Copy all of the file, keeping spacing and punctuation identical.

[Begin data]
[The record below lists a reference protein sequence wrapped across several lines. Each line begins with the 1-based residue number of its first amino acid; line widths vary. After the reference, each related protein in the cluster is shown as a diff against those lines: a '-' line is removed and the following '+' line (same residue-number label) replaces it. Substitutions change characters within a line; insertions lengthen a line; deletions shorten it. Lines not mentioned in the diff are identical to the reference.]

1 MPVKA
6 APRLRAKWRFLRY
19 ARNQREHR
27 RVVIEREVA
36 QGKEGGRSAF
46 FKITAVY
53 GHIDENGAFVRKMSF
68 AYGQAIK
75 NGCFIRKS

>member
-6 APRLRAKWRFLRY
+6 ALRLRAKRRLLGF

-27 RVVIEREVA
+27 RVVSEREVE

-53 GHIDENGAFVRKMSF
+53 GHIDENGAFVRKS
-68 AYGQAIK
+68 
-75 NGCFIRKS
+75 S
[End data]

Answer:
[The record below lists a reference protein sequence wrapped across several lines. Each line begins with the 1-based residue number of its first amino acid; line widths vary. After the reference, each related protein in the cluster is shown as a diff against those lines: a '-' line is removed and the following '+' line (same residue-number label) replaces it. Substitutions change characters within a line; insertions lengthen a line; deletions shorten it. Lines not mentioned in the diff are identical to the reference.]

1 MPVKA
6 APRLRAKWRFLRY
19 ARNQREHR
27 RVVIEREVA
36 QGKEGGRSAF
46 FKITAVY
53 GHIDENGAFVRKMSF
68 AYGQAIK
75 NGCFIRKS

>member
-6 APRLRAKWRFLRY
+6 ALRLRAKRRLLGF

-27 RVVIEREVA
+27 RVVSEREVE

-53 GHIDENGAFVRKMSF
+53 GHIDENGAFVRKS
-68 AYGQAIK
+68 
-75 NGCFIRKS
+75 S